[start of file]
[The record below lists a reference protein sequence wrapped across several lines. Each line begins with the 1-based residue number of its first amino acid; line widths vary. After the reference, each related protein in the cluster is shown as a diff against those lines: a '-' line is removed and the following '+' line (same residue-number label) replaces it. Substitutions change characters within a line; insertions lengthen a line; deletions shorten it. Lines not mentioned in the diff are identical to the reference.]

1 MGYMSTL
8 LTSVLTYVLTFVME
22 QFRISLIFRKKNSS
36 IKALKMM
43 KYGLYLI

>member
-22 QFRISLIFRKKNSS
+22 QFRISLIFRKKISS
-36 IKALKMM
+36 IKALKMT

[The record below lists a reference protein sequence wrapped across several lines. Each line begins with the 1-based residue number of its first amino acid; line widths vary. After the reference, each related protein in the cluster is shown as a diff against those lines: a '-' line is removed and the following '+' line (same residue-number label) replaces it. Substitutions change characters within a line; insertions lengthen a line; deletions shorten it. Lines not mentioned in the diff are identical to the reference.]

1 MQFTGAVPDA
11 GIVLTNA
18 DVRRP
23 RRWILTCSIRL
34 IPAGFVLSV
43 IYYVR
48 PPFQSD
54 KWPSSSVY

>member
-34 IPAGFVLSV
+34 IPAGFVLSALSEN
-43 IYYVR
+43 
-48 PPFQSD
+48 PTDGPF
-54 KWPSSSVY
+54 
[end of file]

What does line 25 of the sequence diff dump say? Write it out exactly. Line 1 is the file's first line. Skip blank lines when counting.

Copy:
+43 